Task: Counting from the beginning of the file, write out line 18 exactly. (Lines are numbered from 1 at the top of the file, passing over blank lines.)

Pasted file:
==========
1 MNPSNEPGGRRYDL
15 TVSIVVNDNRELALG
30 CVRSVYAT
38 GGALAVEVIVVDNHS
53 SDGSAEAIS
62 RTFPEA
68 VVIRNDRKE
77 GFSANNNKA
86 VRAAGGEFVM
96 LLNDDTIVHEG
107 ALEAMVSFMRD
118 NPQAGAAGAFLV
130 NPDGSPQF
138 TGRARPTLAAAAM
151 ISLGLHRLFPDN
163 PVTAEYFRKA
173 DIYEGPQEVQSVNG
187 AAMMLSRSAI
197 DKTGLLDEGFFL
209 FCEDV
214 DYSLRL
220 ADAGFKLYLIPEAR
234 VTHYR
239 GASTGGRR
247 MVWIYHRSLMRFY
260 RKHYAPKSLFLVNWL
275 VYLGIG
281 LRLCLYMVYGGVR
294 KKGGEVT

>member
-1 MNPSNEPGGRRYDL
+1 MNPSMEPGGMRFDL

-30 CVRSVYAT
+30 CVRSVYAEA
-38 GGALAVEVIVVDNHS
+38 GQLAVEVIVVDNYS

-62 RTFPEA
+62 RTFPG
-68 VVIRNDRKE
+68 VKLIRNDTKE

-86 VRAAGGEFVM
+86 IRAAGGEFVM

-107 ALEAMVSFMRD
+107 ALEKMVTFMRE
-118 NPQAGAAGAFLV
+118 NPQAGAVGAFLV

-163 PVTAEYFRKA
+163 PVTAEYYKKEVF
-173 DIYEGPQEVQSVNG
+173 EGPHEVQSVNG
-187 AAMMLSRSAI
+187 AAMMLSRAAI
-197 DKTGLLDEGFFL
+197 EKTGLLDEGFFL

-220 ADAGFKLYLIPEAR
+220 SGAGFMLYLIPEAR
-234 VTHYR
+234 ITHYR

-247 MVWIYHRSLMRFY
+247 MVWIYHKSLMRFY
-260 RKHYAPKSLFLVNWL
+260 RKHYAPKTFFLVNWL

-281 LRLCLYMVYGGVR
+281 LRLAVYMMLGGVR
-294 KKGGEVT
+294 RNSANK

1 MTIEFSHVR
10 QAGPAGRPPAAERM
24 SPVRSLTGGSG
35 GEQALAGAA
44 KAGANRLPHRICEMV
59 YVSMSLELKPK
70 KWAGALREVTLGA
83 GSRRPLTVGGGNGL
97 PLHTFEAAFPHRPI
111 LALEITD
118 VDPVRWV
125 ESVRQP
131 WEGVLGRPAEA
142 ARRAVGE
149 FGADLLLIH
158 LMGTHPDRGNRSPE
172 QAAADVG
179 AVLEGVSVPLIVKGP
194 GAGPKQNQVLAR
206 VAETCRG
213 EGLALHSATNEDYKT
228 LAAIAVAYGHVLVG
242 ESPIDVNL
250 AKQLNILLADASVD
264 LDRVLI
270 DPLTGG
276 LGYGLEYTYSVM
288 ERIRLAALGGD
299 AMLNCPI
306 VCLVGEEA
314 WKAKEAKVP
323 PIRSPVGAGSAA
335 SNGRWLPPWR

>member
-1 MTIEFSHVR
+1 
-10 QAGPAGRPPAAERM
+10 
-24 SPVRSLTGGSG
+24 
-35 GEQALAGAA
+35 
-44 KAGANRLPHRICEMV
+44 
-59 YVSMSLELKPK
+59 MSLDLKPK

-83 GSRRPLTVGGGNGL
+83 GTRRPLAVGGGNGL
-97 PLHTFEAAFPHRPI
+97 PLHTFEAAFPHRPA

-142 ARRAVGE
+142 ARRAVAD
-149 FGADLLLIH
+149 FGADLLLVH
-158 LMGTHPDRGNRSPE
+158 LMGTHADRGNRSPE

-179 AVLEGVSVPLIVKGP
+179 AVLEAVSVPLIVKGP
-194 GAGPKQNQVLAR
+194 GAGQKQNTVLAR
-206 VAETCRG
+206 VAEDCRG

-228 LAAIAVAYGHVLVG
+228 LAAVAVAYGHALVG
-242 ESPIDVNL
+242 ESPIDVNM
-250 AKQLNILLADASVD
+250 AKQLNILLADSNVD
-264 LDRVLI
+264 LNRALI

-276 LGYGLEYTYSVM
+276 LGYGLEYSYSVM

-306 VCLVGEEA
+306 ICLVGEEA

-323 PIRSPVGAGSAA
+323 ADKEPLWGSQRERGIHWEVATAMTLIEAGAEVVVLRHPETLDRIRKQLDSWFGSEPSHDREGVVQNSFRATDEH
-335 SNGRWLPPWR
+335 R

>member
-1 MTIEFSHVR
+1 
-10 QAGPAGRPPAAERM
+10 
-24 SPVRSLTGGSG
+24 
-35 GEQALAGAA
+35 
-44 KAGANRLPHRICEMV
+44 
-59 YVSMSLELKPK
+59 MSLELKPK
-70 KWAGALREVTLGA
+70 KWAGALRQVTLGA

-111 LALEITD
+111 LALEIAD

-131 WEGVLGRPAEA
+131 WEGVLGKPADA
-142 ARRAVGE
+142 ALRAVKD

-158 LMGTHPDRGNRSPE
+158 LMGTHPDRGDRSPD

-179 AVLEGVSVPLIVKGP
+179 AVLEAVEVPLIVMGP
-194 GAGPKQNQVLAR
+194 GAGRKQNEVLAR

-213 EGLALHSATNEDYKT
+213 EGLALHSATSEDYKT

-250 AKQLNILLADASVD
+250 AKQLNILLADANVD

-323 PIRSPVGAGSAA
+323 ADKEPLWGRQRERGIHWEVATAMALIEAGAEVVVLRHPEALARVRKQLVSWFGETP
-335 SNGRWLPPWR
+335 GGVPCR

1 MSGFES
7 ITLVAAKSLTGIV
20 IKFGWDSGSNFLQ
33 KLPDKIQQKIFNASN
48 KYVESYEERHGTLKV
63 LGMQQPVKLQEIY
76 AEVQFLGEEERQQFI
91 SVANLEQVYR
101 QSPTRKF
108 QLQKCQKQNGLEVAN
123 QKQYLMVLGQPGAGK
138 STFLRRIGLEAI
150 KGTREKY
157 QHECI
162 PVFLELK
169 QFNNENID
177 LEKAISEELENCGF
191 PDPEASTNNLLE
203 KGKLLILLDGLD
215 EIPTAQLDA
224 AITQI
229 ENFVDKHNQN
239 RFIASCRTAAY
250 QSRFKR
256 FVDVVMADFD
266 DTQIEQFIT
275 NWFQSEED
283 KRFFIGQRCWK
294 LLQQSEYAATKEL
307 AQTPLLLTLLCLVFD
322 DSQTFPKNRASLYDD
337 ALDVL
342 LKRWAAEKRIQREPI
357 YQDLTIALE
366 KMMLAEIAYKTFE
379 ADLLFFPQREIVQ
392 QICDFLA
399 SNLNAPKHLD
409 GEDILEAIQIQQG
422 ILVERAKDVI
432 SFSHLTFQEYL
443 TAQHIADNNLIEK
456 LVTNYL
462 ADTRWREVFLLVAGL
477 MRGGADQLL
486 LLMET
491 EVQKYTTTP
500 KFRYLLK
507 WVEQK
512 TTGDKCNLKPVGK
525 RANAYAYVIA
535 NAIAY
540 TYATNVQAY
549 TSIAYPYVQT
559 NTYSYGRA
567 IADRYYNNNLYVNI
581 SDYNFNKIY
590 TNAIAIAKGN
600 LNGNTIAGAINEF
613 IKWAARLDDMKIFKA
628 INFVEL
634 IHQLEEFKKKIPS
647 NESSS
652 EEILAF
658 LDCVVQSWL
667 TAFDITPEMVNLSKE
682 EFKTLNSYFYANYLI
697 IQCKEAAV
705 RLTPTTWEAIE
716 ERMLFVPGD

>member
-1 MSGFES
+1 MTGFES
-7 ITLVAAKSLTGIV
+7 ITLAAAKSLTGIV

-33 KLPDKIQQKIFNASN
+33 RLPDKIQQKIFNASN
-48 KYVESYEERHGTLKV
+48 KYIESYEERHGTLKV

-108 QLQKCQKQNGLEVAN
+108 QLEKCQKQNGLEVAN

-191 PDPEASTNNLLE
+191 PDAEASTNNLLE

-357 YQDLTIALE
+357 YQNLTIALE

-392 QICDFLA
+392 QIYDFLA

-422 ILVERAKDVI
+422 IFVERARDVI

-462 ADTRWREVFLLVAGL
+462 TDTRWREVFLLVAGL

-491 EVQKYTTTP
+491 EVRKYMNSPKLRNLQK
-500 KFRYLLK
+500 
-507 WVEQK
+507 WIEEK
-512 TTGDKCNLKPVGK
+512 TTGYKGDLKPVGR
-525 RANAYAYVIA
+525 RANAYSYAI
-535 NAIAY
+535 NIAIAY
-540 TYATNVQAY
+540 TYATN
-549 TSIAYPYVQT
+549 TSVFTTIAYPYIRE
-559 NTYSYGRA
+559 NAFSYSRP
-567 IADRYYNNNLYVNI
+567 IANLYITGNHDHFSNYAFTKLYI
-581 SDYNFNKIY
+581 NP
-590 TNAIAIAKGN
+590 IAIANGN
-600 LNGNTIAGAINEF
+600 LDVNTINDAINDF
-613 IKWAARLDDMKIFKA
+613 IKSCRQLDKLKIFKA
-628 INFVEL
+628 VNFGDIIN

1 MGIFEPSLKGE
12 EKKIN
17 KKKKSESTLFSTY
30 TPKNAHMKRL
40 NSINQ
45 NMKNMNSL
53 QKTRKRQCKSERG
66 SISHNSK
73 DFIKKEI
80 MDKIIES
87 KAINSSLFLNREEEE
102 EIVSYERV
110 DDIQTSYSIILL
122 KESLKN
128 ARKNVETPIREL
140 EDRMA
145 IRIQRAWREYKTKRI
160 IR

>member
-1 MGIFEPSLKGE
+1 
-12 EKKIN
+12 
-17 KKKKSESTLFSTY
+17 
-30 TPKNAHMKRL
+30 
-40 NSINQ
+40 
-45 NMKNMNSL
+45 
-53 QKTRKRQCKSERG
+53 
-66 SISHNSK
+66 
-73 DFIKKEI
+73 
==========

187 AAMMLSRSAI